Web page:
From left to right: Roy Hibbert, Luis Scola, Lance Stephenson, George Hill, and Paul George

So it stands to reason that basketball of the 90s seemed better. It’s teams seemed more cohesive, especially compared to those of the late 2000s. The defenses were certainly better as they were allowed to get away with more. The rivalries were nastier. There was also some guy named Michael Jordan. MJ, a man who defined 90s basketball, and is compared to no other superstar before and is the standard for every superstar that followed (even Lebron James who doesn’t play like Michael at all). The 90s were also the last years that big men really reigned supreme. Maybe things weren’t better back then. Maybe that’s just how we remember it, but then again, that’s the point of nostalgia. What nostalgia does is cover everything that used to be in a veneer of perfection, and that very same reason is why we love the Indiana Pacers.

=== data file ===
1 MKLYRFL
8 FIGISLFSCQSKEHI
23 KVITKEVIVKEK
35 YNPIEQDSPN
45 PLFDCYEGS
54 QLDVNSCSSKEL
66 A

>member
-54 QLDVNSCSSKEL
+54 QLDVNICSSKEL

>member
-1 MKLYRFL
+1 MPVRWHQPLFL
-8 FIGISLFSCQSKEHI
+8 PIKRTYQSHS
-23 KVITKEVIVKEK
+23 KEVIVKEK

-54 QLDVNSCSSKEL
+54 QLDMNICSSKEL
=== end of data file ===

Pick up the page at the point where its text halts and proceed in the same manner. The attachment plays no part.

The Pacers are 90s nostalgia but better. They exist now. And they’re very go. Indiana is a prototypical 90s team. Heady, aware point guard? George Hill, check. Two large temperamental big men in the paint? David West and Roy Hibbert, check and check. Versatile offensive and defensive impact player? Paul George, check. The wild card? Lance Stephenson, check.

To be fair, and you’ll have to forgive me for taking off my nostalgia colored glasses, most 90s team had all of the “essential”  parts but most of those teams had some of them.

Let’s face it though. Most nostalgia is in fact quite pointless. It’s all about the feelings, there’s no practicality at all. The actual application to one’s life of watching Boy Meets World again is nil. Which is the other reason we like the Pacers. Their Clinton era roster is one that is capable of being a contender in today’s NBA on a championship level.